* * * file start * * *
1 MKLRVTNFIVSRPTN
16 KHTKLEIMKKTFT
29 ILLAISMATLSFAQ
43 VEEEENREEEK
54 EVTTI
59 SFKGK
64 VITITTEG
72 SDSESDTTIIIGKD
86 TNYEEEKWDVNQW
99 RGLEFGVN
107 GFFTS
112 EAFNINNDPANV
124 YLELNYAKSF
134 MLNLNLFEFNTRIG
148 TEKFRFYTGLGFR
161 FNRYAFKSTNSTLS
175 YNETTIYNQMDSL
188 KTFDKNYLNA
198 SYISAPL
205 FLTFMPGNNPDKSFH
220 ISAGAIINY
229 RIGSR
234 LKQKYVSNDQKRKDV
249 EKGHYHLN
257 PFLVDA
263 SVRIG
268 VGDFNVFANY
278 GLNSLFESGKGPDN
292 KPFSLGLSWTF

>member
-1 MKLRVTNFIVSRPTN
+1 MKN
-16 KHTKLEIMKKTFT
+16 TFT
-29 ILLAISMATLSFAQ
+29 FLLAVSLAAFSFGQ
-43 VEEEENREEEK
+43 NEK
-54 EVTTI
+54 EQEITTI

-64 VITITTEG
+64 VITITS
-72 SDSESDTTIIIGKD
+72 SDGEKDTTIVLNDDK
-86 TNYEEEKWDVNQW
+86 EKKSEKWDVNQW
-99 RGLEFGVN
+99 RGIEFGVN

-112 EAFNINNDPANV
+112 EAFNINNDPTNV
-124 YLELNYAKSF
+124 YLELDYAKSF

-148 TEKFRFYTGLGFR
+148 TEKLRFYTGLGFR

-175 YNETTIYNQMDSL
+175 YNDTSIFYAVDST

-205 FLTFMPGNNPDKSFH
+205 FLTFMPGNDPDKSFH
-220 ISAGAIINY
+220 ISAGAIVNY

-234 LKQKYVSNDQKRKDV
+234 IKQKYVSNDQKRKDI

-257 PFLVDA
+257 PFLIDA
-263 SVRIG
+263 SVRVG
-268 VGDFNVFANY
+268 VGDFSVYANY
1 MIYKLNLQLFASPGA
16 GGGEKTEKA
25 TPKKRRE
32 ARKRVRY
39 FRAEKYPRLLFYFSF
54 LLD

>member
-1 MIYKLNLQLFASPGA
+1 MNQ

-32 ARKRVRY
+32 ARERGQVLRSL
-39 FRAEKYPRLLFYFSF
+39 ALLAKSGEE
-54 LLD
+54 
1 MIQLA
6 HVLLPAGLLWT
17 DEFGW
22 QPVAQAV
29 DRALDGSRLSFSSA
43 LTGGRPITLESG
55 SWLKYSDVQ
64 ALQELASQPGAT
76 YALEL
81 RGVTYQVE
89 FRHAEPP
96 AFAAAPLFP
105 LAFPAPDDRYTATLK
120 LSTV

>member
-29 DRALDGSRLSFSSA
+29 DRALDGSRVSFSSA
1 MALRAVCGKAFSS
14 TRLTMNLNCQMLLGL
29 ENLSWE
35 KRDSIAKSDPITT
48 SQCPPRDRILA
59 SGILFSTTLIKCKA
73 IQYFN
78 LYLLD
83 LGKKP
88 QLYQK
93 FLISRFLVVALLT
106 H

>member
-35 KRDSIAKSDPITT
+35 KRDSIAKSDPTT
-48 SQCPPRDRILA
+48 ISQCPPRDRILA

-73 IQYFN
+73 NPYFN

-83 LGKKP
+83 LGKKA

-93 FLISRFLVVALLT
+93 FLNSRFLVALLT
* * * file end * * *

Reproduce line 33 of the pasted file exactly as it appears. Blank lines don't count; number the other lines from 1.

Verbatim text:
-16 KHTKLEIMKKTFT